Manual cosmetic applications are imprecise compared to computer-controlled techniques, and this imprecision may make them less effective. For example, the heavy application of a foundation base for makeup may cause an unattractive, caked-on appearance. Manual techniques also typically take a long time to employ, as can be seen in any morning commute on a highway, where people frantically take advantage of stops to finish applying their makeup. In addition, manually applied makeup is not cheap, and when the help of professionals such as beauticians is required, is even more expensive. Moreover, often the materials applied to the skin in manual techniques are themselves potentially harmful. For example, a foundation base for makeup may cause skin to dry out and may inhibit the skin's breathing. Sunlight or artificial light used for tanning may cause cancer.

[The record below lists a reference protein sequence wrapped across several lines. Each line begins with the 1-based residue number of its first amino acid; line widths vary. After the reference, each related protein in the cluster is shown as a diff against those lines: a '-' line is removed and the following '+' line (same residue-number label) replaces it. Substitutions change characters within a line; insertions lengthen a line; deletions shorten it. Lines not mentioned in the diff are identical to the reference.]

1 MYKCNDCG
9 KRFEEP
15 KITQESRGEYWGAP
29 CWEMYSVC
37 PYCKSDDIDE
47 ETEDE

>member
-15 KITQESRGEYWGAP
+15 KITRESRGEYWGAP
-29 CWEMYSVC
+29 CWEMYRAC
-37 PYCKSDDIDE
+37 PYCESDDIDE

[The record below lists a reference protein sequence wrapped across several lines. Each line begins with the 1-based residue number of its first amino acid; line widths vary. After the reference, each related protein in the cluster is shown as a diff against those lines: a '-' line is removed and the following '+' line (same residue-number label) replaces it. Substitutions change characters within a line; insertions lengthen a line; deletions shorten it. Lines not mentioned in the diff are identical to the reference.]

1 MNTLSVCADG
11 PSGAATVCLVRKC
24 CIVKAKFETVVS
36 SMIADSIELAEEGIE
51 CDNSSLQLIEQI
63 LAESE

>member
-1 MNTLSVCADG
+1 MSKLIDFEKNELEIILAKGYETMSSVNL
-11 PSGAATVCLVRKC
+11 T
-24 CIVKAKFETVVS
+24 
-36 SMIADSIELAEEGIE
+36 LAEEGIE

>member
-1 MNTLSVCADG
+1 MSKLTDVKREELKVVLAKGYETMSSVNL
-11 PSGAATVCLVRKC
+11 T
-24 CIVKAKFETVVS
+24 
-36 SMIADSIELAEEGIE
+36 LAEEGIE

Therefore, there is a need for the precise application of reflectance modifying agents (RMAs) to provide a more effective, more automated, faster, less expensive, and less dangerous modification of the appearance of skin. The cross-referenced patent application cited above presents a system and method for this need.

One problem that an automated system and method of applying RMAs must solve is the design of an applicator with an efficient head. In an embodiment, a useful applicator would be small enough to be held in the hand, would be easy to clean, and would be inexpensive to produce. In addition, it would maintain the scanner and RMA application system at an appropriate distance from the surface to be treated, to ensure accurate scanning and deposition. If the scanner is located too far from or too close to the surface, for example, the results of scanning may not be not be accurate enough to provide a basis for pixel-level cosmetic enhancements. In the same way, a printer head that is not maintained at a proper distance from the surface, for example, will not be able to apply the RMAs with pixel-level precision.